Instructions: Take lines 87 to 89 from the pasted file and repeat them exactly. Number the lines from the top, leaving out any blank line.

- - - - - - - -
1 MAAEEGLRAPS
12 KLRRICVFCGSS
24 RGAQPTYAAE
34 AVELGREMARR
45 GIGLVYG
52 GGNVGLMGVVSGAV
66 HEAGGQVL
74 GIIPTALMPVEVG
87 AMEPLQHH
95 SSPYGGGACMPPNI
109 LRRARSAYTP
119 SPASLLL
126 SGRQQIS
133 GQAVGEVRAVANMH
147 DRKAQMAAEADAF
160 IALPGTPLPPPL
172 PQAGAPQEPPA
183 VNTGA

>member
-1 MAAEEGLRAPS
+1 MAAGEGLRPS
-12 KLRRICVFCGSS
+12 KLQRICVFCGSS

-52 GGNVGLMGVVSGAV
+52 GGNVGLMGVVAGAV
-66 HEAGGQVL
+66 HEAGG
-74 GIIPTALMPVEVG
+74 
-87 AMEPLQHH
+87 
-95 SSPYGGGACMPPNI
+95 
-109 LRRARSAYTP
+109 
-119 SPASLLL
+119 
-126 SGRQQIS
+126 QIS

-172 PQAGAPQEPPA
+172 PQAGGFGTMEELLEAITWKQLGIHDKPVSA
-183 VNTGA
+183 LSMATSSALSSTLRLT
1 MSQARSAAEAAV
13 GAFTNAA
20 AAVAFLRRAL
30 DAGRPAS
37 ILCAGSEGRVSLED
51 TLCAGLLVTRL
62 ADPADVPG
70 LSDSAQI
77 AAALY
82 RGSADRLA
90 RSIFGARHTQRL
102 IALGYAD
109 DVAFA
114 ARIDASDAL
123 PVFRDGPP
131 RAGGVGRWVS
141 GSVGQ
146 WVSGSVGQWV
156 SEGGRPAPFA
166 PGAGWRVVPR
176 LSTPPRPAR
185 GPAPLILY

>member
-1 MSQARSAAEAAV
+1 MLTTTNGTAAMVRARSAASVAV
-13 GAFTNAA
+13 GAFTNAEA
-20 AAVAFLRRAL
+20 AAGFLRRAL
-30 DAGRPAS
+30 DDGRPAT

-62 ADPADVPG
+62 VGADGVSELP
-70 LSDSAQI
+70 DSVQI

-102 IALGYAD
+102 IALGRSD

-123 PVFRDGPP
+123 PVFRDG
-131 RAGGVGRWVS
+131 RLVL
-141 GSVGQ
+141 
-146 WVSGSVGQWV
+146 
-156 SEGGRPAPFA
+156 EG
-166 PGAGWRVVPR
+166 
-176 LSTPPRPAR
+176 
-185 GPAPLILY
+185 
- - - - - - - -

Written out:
-146 WVSGSVGQWV
+146 
-156 SEGGRPAPFA